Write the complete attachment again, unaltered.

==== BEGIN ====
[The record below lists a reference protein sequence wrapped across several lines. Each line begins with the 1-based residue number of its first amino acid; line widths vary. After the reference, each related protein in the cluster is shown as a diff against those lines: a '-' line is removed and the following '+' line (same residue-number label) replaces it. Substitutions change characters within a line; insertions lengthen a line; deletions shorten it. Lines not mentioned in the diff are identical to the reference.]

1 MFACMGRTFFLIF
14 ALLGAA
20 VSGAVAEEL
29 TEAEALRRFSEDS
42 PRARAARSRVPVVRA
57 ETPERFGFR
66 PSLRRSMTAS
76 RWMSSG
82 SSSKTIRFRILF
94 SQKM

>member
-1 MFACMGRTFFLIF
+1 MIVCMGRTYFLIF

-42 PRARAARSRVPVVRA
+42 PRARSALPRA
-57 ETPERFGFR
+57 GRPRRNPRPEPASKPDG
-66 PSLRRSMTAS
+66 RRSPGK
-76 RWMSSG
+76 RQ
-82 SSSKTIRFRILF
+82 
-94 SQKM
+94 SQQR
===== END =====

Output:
[The record below lists a reference protein sequence wrapped across several lines. Each line begins with the 1-based residue number of its first amino acid; line widths vary. After the reference, each related protein in the cluster is shown as a diff against those lines: a '-' line is removed and the following '+' line (same residue-number label) replaces it. Substitutions change characters within a line; insertions lengthen a line; deletions shorten it. Lines not mentioned in the diff are identical to the reference.]

1 MFACMGRTFFLIF
14 ALLGAA
20 VSGAVAEEL
29 TEAEALRRFSEDS
42 PRARAARSRVPVVRA
57 ETPERFGFR
66 PSLRRSMTAS
76 RWMSSG
82 SSSKTIRFRILF
94 SQKM

>member
-1 MFACMGRTFFLIF
+1 MIVCMGRTYFLIF

-42 PRARAARSRVPVVRA
+42 PRARSALPRA
-57 ETPERFGFR
+57 GRPRRNPRPEPASKPDG
-66 PSLRRSMTAS
+66 RRSPGK
-76 RWMSSG
+76 RQ
-82 SSSKTIRFRILF
+82 
-94 SQKM
+94 SQQR